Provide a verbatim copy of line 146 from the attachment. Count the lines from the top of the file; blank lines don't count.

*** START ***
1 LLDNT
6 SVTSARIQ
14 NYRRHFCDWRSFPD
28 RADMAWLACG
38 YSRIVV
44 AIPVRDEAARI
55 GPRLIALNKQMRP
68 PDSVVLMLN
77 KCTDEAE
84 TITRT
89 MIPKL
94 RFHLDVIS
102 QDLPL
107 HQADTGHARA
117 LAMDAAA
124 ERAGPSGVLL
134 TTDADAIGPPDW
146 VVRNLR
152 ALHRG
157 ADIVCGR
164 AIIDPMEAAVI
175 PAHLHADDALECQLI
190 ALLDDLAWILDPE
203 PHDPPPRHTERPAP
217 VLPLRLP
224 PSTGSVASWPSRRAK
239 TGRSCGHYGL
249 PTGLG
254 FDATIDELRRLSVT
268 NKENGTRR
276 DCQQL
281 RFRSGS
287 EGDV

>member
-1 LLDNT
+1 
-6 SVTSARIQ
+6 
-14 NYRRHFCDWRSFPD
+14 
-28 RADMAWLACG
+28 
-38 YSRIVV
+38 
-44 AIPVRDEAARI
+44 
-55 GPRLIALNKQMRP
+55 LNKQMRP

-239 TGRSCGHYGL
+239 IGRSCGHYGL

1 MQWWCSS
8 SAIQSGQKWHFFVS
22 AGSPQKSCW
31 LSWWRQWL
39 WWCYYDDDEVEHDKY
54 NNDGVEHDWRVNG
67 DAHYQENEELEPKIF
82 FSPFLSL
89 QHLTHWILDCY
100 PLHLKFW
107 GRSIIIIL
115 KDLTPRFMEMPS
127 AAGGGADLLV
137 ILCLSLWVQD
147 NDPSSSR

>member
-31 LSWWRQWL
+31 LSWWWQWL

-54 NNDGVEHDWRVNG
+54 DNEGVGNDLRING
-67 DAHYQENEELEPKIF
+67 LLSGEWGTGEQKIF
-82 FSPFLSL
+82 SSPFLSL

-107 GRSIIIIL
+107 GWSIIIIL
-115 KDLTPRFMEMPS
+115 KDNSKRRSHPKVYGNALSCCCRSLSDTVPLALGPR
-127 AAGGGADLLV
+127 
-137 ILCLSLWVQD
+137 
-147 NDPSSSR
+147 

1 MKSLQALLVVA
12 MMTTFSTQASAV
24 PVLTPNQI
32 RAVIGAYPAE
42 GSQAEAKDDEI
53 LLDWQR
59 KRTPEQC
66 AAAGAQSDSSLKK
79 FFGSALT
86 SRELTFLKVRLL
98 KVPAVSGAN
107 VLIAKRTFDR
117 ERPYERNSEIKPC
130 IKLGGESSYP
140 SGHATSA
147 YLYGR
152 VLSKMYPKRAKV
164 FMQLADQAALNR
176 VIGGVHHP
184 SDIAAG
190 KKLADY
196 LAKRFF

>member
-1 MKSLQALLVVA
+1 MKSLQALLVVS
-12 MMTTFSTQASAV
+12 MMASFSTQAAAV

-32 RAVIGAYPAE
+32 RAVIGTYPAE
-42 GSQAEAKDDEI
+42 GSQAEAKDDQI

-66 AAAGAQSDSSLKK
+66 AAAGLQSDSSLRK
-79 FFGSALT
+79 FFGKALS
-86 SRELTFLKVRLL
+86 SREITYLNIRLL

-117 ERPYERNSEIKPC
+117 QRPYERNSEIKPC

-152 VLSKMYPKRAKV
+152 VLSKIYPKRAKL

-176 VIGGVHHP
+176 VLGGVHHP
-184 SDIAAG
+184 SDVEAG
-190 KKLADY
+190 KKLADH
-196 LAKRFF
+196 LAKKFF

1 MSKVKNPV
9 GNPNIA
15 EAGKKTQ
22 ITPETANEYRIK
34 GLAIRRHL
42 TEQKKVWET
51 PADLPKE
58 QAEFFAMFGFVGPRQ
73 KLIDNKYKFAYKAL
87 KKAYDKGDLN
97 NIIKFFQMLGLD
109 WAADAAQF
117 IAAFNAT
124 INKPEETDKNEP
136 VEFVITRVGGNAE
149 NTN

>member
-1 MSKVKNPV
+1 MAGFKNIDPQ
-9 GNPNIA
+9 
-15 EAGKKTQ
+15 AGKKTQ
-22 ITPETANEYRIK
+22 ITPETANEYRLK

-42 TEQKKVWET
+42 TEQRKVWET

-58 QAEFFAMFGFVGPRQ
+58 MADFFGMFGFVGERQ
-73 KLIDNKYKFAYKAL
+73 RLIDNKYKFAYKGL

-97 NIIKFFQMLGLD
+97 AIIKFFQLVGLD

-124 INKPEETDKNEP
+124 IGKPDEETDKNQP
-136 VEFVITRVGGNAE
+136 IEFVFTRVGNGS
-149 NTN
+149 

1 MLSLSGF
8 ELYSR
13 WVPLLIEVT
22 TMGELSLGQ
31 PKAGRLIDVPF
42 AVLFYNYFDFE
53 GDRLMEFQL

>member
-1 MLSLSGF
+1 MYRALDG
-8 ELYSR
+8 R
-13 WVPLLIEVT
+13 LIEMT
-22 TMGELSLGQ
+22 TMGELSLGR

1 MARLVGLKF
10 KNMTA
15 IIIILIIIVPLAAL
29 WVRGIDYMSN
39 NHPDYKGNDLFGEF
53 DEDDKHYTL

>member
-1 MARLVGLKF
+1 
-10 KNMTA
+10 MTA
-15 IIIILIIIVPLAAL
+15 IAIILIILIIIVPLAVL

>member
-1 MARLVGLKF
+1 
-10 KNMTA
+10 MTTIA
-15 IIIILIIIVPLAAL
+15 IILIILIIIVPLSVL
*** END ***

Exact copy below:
117 IAAFNAT